Archive for the ‘Drugs and drugs policy’ Category

The lost child

Thursday, March 5th, 2009

 

There’s an mildly interesting spat in the press at the moment and, being about drugs, is just about within my remit.  Novelist Julie Myerson has written a book The Lost Child, which weaves two stories.  The first is about Mary Yelloly, a girl who died of tuberculosis in the 1820s leaving a  album of precocious watercolours; the second about her son, whom she and her husband threw out of their house aged 18 because of his fondness for cannabis and the ensuing family disruption.

Given that young people in crisis usually do better with more, rather than less, support, can this really have  been the only appropriate course of action?  Teenagers are often pretty foolish (but not me obviously) and most of them see sense fairly quickly.  Mark Twain captures this process nicely:

When I was a boy of 14, my father was so ignorant I could hardly stand to have the old man around. But when I got to be 21, I was astonished at how much the old man had learned in seven years

Myerson said in her initial interviews that her son had consented to be written about, an assertion that he has since disputed.  It’s hard to see the justification for writing about one’s family in this way as Jake, her son, has now had his business widely aired and will have to live with the consequences, whilst someone else takes the literary acclaim.  Myerson has said that her motivation for publication was to help other people in a similar situation, but does this wash?  Or is it that Myserson has fallen for the narcissistic trap that befalls so many celebrities: the notion that they are different to the rest of us and so important that we, their people, cannot possibly not wish to know.

Why I had to write the book about my son’s drug trauma Guardian 1 March 2009
Terence Blacker: Writers should spare their families Independent 3 March 2009
How could any mother throw her son out of the house for smoking dope – and then profit by writing a book about it? The Daily Mail 5 March 2009 (I’ve included this as a link, but for some reason the tone of it makes me feel really cross)

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Update: if I’d have known how big this story was going to be, I probably wouldn’t have bothered posting about it.  Today in the Guardian This is an emergency Jonathan Myerson justifies his and his wife’s decision to publish.  This now has the air of an unseemly family squabble; Myerson’s tone reminds me of Reefer Madness

If anyone else has an opinion about this, please leave a comment below

Ecstasy and Jacqui Smith

Sunday, February 22nd, 2009

There’s been a fuss in the press and in Parliament this month following a report on ecstasy from the Advisory Council for the Misuse of Drugs (ACMD) and a similarly themed article in Journal of Psychopharmacology by ACMD chairman.

The ACMD’s report made an evidence based recommendation that ecstasy be downgraded to ‘Class B’.  With ‘A’ being the worst, illegal drugs are graded in terms of their harmfulness which informs their illegalness.  The ACMD judged ecstasy not sufficiently harmful either at a personal or societal level to warrant inclusion with the Class A big boys (heroin etc.); alas the UK Home Secretary has chosen to ignore this advice, as she did with similar advice regarding cannabis

At almost the same time David Nutt, chairman of AMCD, wrote an article entitled Equasy – An overlooked addiction with implications for the current debate on drug harms.  In it he makes up an addiction, to that of equine sports, which has a similar hazard rate to ecstasy use and draws parallels between attitudes to ecstasy use and those to horse riding. Given the subsequent fallout, it’s as if he engineered the reaction specifically to illustrate his point.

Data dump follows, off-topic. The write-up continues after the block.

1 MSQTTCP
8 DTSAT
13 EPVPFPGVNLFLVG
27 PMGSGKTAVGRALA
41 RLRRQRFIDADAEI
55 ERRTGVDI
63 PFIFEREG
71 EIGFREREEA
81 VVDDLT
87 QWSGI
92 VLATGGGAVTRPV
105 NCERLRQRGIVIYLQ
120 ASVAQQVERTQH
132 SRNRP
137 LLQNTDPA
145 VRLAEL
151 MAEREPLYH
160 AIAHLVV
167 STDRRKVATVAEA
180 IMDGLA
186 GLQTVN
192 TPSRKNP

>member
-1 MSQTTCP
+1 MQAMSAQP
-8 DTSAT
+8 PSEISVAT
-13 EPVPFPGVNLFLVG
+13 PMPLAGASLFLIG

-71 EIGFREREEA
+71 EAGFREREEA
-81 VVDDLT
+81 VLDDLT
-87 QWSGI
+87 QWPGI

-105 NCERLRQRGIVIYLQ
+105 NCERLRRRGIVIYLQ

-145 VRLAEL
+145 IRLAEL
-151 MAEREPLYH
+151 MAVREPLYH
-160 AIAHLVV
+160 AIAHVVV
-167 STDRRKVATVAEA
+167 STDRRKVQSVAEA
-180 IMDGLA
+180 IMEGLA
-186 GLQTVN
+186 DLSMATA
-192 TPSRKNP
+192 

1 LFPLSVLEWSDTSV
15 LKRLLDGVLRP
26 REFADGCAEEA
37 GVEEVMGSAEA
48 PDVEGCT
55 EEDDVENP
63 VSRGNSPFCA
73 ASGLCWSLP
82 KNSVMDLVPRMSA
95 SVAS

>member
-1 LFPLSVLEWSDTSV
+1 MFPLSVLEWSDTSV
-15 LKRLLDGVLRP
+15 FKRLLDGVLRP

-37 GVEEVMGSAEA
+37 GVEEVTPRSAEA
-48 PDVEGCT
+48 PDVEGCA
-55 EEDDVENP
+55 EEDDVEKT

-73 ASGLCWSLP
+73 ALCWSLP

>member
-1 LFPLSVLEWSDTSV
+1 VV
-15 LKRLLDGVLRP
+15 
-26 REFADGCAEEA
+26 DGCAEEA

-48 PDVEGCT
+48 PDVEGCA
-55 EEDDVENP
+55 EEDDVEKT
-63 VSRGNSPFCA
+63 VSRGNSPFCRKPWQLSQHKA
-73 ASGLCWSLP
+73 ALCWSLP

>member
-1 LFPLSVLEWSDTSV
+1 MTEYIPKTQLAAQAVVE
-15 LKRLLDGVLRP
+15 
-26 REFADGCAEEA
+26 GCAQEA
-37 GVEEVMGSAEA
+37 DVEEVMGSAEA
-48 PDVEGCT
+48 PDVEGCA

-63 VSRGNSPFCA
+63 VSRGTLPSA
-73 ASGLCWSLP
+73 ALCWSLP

Here’s Professor Nutt:

‘The general public, especially the younger generation, are disillusioned with the lack of balanced political debate about drugs’

And Jacqui Smith

I’m sure most people would simply not accept the link that he makes up in his article between horse riding and illegal drug taking.  For me that makes light of a serious problem, trivialises the dangers of drugs, shows insensitivity to the families of victims of ecstasy and sends the wrong message to young people about the dangers of drugs.

(Smith’s thought process: I find what you say unspeakable, therefore it’s unsayable, therefore you are wrong)

Nutt’s article is sensible and clearly reasoned about the risks we take in our society and how our judgement of them is informed by society’s wider stance on whether they are worthy or not.  In the case of horse riding it’s thumbs up, and ecstasy, thumbs down.  Maybe on balance this is how it should be but Smith’s retort is knee-jerk and lacks nuance or any intellectual flexibility.  A thoughts comes to mind: sometimes, during a particularly exasperating consultation, I say something like ‘look, people come here and ask me what I think.  So I tell them and then it’s up to them to go away and consider what I’ve said and whether they agree with me about the best way forward or not; sometimes they decide to do what I think is a good idea, and sometimes they don’t’.   This, perhaps, is how David Nutt and the Advisory Council for the Misuse of Drugs must feel.

Previous: Cannabis and Jacqui Smith

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Links

Press
Jacqui Smith slaps down drugs adviser for comparing ecstasy to horse riding Guardian February 9 2009
Drugs adviser says sorry over ecstasy article Guardian February 10 2009
Home secretary accused of bullying drugs adviser over comments about ecstasy BMJ February 13 2009

Blogs
Taking ecstasy no more dangerous than riding a horse? - Before you take that pill